Howdy all you Supercultists out there on the interwebz! I’m Bad Movie Professor Cameron Coker (BS in “Space Hippies” with a minor in “Geodesic Domes”) and I’ll be posting my hype-tacular speeches every week along with some long lost speeches from past Supercult Shows!
This week Supercult tries convince his girlfriend that he’s environmentally conscious by watching Silent Running!
In the not too distant future all plant life on Earth has become extinct, and the last few specimens have been preserved in enormous greenhouse-like geodesic domes attached to a fleet of space freighters. Biologist Freeman Lowell, tends to this space-faring Garden of Eden, but when orders from Earth tell his crewmates to jettison and destroy the domes and their precious cargo, Lowell and his robotic friends rebel! When the last flower on Earth died, this amazing journey began! This is Silent Running!
After the success of Easy Rider (1969), directed by Dennis Hopper, Universal Studios hit upon the idea to let young filmmakers make “semi-independent” films for low budgets in hopes of generating similar profits. The idea was to make five of these movies each for $1 million dollars or less, not interfere in the filmmaking process, and give the directors final cut, a level of control seldom allotted to even the most successful directors. The movies produced were The Hired Hand (1971) directed by Peter Fonda, The Last Movie (1971) by Dennis Hopper, Taking Off (1971) by Milos Forman, American Graffiti (1973) by a young and impressionable George Lucas, and lastly Silent Running. Released in 1972 (5 years prior to the release of the first Star Wars film), Silent Running is an environmentally themed American sci-fi film written, produced, and directed by the legendary filmmaker and visual effects pioneer, Douglas Trumbull.
Silent Running was Trumbull’s directorial debut at age 31 (Trumbull says that he learned how to be a director while working on the film, as he had no training or experience for the job), but he made his first splash working on the effects for Stanley Kubrick’s 2001: A Space Odyssey four years prior, and after Silent Running he would go on to work on classic sci-fi films like Close Encounters of the Third Kind, Star Trek: The Motion Picture, Blade Runner, and even The Tree of Life. With that sort of hit/miss ratio it’s a wonder that more studios don’t bet on new talent more often.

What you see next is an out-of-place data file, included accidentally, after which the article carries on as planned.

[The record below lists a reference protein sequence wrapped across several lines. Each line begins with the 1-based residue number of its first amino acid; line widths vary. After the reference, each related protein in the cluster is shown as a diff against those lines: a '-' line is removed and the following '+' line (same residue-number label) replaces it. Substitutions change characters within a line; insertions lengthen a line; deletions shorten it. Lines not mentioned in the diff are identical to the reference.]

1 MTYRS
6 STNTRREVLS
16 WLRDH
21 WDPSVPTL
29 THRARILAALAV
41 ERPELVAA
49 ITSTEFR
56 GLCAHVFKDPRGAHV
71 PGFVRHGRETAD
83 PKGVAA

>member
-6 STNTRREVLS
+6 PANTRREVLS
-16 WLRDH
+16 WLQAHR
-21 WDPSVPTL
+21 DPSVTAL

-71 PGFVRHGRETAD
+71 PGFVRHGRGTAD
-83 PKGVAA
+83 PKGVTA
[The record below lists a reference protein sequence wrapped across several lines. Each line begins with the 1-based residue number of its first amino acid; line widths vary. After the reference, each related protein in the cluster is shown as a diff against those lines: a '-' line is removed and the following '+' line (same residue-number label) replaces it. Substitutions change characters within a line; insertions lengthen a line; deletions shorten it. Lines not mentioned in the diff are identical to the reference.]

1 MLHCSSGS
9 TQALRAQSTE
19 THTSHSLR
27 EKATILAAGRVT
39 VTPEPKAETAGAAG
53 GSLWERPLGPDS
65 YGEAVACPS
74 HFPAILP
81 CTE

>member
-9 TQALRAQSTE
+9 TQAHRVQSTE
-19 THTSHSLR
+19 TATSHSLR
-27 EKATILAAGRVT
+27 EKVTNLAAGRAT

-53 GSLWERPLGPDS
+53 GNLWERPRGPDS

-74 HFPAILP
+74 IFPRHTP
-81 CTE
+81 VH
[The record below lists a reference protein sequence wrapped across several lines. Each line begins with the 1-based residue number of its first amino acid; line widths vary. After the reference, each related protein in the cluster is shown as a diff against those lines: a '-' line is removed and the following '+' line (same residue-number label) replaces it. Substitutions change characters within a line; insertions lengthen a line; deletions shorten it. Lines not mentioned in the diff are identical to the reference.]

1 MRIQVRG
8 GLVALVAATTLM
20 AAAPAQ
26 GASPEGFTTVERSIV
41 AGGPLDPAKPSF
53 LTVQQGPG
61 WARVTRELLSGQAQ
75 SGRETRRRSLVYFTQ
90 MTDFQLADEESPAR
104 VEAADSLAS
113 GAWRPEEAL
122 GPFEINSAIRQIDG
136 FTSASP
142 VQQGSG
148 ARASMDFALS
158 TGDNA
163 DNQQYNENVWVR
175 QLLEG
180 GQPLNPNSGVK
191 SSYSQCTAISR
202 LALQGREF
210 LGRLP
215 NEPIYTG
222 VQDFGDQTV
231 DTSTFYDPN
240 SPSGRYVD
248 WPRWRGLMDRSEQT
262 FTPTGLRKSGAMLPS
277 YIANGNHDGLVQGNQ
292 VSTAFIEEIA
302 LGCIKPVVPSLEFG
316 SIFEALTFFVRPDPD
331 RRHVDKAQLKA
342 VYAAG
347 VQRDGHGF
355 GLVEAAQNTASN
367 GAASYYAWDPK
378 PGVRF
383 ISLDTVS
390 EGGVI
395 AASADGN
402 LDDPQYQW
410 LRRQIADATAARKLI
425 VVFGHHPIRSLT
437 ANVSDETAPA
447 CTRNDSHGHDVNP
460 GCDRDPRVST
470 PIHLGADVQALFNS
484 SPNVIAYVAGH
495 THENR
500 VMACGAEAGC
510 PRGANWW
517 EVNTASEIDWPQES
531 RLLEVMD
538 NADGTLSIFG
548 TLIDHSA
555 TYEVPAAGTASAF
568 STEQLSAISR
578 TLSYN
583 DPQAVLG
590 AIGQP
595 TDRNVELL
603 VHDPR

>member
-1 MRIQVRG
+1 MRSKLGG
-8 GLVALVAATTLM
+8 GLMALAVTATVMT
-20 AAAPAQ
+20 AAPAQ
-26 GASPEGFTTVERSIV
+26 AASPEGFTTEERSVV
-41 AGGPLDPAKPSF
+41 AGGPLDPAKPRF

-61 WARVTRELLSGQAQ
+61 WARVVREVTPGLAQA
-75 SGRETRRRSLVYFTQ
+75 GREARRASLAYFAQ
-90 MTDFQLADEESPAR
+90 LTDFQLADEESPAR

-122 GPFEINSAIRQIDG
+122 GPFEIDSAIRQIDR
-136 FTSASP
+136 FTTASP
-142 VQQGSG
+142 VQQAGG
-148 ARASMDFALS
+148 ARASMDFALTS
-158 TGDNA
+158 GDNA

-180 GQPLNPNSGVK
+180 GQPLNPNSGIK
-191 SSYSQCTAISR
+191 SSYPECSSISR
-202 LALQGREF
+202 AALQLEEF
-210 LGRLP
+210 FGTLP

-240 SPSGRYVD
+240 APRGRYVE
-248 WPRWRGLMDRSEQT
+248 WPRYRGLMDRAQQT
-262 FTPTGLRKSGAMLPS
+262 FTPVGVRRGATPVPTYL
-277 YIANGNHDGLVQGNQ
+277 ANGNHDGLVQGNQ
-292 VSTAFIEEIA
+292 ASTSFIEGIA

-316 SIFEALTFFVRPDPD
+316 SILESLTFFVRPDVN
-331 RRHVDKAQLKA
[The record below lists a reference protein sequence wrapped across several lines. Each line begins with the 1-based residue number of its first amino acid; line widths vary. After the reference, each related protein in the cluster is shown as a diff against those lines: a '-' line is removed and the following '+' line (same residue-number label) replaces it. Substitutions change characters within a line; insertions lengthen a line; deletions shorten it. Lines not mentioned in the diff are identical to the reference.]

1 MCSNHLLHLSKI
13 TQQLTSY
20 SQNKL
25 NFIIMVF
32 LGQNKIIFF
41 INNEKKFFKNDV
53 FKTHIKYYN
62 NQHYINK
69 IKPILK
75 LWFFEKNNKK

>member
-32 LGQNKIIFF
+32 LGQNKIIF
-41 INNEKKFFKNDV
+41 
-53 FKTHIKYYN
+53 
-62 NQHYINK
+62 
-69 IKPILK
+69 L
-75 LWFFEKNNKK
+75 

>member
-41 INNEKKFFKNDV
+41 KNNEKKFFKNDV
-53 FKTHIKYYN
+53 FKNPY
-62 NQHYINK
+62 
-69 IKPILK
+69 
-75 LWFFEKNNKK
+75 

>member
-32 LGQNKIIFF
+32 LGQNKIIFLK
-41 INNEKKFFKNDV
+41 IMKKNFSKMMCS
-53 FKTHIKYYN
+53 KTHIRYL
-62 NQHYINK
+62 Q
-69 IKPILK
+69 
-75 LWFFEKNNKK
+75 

Aside from being third on the list of all-time most thrilling movies about botany (right behind “Little Shop of Horrors” and Day of the Triffids”), Silent Running is a historical nexus of talent and special effects awesomeness. To keep costs down Trumbull hired college students for model making and other tasks. One of them, John Dystra, went on to work on and design special effects for such movies as Star Wars: A New Hope, Caddyshack, Batman & Robin, Spider-Man 1 and 2, and X-Men: First Class. The haunting music for the film was written by bassoonist Peter Schickele, who is known primarily for his classical music parodies under the name of P.D.Q. Back. The Soundtrack contains two songs – “Silent Running” and “Rejoice in the Sun” – that were performed by popular folk singer-songwriter Joan Baez. Several shots of the Valley Forge and its sister ships from the film were later re-used in the TV series “Battlestar Galactica” as agricultural ships in the refugee fleet and Joel Hodgson, the creator of Mystery Science Theatre 3000, credits Silent Running as a major inspiration for the show. When Trumbull was working on the effects for 2001: A Apace Odyssey, Director Stanley Kubrick wanted the stargate sequence to be centered around Saturn, but there were technical difficulties in getting the effects finished in time so Saturn was scrapped and Jupiter was used instead. Afterwards Trumbull developed the sequence and recreated it for the Saturn scenes in Silent Running.